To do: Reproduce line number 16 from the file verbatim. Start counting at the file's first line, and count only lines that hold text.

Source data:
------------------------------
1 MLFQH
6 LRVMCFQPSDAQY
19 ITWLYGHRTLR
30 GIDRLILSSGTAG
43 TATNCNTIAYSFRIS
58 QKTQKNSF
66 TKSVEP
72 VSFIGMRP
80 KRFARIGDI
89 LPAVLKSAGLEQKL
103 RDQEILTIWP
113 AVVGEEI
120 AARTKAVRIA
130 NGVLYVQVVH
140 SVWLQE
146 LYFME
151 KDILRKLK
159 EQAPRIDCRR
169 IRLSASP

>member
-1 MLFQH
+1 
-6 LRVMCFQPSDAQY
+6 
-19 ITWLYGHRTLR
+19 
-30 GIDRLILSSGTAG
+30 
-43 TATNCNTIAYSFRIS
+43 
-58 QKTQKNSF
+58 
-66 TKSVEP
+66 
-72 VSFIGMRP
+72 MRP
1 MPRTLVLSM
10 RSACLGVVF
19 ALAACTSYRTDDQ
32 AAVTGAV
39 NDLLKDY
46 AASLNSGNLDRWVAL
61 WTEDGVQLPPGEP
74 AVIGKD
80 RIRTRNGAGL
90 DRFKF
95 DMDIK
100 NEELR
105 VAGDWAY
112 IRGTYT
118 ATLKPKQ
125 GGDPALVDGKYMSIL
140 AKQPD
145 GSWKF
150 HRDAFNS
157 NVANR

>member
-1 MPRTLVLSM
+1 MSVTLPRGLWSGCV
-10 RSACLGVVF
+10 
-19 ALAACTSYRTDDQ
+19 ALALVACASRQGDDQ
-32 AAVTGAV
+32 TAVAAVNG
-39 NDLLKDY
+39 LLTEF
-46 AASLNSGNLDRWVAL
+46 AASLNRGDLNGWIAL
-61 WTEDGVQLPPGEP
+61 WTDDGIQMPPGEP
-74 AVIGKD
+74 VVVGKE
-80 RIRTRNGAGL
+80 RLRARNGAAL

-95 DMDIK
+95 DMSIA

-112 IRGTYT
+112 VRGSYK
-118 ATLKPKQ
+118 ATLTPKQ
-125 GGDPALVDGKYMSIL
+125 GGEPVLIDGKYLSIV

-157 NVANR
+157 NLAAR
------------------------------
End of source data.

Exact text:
146 LYFME